Lewenz, Roger (2005) Temporal variation in the radio environment. Doctoral thesis, Durham University.
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Modem digital radio systems using high symbol rates are more susceptible to multipath interference than traditional systems. These systems need to adapt to the propagation environment in order to minimise transmission errors while minimising transmitted power and interference between systems. Mobile terminals will experience variations in the propagation environment as they move. Both fixed and mobile terminals will experience variations in the propagation environment as the environment changes with time. The extent and speed of environmental changes are necessary inputs to the design process for new radio systems. Previous reported measurements aimed at characterising the radio environment have been made over short durations of a few tens of milliseconds. In this thesis measurements over periods of up to 15 seconds are described and the results analysed to quantify longer term variations. The channel sounder developed at UMIST was used for the measurements and the environment was sampled over a number of paths in Manchester and Durham. The data from each 15 second measurement was split into two ensembles, one from the first 7.5 seconds and one from the remaining 7.5 seconds so that statistics from different times could be compared. The number of multipath components, the mean delay and the RMS delay spread were extracted for each 20 msec interval of each measurement. Cumulative Distribution Functions formed from the data from the two ensembles of each measurement showed differences between the ensembles. The results from Kolmogorov-Smirnof tests confirmed the differences for all three statistics. Attempts to model the variation of the statistics by fitting Normal and Weibull distributions to the data failed in most cases. PDFs of the RMS delay spread were multimodal suggesting that insufficient data was available. It has been concluded that there is temporal variation in the radio environment but that more measurement data will be needed for the variation to be characterised.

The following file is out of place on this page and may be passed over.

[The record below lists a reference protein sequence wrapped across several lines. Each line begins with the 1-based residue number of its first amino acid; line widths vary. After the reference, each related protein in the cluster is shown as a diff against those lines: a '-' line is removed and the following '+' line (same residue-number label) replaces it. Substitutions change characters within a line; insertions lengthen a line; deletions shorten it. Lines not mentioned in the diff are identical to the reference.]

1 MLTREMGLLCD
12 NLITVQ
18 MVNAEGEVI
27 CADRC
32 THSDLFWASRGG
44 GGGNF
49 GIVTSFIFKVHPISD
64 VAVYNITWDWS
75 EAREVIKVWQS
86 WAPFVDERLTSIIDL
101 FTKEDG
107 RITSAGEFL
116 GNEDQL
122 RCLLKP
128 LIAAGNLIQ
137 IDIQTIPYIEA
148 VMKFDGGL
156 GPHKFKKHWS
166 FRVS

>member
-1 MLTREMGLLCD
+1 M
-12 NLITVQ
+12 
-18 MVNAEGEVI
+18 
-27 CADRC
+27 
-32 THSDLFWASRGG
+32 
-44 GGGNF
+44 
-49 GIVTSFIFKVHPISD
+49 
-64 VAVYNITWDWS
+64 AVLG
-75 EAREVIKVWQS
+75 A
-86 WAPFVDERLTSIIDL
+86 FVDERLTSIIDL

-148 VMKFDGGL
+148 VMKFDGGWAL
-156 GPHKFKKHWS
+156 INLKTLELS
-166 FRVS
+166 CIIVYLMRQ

|Item Type:||Thesis (Doctoral)|
|Award:||Doctor of Philosophy|
|Copyright:||Copyright of this thesis is held by the author|
|Deposited On:||09 Sep 2011 09:53|